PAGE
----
The Pantone of flavours: Taste-based profiling tech vows to redefine flavour industry and boost NPD

By Pearly Neo contact

- Last updated on GMT

A food tech firm making advances in Asia is aiming to redefine the flavour industry by focusing on taste as a never-before-used parameter. ©Getty Images
A food tech firm making advances in Asia is aiming to redefine the flavour industry by focusing on taste as a never-before-used parameter. ©Getty Images

Related tags: Flavours, Technology

A food tech firm making advances in Asia is aiming to redefine the flavour industry by focusing on taste as a never-before-used parameter, which has enormous potential to help food and beverage manufacturers boost product development and productivity by removing the guesswork.

According to iSense CEO Mathieu Aste, at present flavours are being sold and defined based on artistry and anecdotes that evoke feelings – but not data – which adds a lot of guesswork for manufacturers who have no reliable base for comparison.

“Flavours today are defined by many parameters – their chemistry, their applications, their solubility, etc. – but somehow, not according to their most important attribute, which is taste,”​ Aste told FoodNavigator-Asia​.

“Flavour houses could have thousands of similar flavours such as chocolate and vanilla in their portfolios, but because it is difficult to know which would fit a manufacturer’s new product based on taste, oftentimes they find it easier to just create a new flavour from scratch rather than choosing from what they already have, adding immense complexity to the supply chain.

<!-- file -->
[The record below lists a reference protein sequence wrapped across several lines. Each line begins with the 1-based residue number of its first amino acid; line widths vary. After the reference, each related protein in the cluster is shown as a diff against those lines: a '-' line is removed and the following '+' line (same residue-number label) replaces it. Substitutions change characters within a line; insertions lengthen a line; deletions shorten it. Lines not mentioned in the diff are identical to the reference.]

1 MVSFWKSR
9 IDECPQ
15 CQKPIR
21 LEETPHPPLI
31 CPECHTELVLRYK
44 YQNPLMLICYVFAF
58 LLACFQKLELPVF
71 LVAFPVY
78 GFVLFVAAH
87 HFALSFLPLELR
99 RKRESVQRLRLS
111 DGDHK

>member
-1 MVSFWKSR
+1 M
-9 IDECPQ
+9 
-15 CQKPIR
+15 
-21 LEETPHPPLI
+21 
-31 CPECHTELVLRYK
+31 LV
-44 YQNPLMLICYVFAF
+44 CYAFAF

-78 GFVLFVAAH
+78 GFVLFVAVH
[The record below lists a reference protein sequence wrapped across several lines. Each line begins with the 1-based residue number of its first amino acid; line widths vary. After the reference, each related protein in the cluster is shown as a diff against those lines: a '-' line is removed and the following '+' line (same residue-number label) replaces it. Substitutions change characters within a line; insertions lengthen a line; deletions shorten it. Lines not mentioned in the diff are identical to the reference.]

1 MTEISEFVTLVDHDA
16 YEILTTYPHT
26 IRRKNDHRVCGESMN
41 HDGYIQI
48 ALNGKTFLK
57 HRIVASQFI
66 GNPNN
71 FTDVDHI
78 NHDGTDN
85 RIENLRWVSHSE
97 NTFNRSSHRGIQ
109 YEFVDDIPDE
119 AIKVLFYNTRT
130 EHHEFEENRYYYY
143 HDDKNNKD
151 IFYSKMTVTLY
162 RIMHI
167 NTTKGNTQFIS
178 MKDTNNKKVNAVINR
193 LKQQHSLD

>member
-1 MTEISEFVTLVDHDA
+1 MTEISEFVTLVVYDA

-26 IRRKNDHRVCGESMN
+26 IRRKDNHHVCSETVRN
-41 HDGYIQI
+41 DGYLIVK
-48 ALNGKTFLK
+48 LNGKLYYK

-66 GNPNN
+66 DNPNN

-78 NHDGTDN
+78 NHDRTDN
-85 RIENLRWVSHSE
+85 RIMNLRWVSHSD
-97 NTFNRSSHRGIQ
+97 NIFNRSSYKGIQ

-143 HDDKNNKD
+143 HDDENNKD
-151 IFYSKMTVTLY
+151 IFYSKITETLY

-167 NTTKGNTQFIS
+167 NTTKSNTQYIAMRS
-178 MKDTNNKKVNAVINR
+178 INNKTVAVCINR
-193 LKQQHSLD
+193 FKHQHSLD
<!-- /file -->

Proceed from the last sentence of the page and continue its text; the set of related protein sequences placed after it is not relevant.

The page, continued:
“One of the biggest challenges in defining taste is that different attributes may present differently to different people and cultures, e.g. what is zesty for one person may present differently to someone else. [This has been hard to overcome as] until now, there has been no frame of reference a la a colour palette for people to compare and choose colours from like what Pantone created to change the colours industry – we want to do the same for flavours.”

What iSense has done to solve the industry’s quandary is to develop a standardized ‘flavour language’ so that everyone has a similar understanding of the flavour.

“Quite simply, we provide a box for a specific desired flavour type, say strawberry, which contains vials of liquids with attributes that are known to make up that flavour, e.g. creamy, fruity pineapple, brown caramel. The company’s flavourists will then quantify the different attributes in the flavour, using tastes and smells from the vial liquids to standardize their input, and then rate their flavour for the strength of each of these attributes,”​ explained Aste.

“This data then goes into our software where a profile is created for the flavour, giving it a unique taste signature which can be used to compare and benchmark with other similar flavours so that the manufacturer can identify the right flavour to use for the new product.”

One of the main benefits of this technology for food manufacturers is the removal of guesswork and implementing the use of proper data into the flavour selection process.

“The product development process today is very iterative and flavour choice is known to be cumbersome especially when you may have hundreds of different strawberry flavours to choose from, taste, use in the product and then just hope it matches or have to try again,”​ said Aste.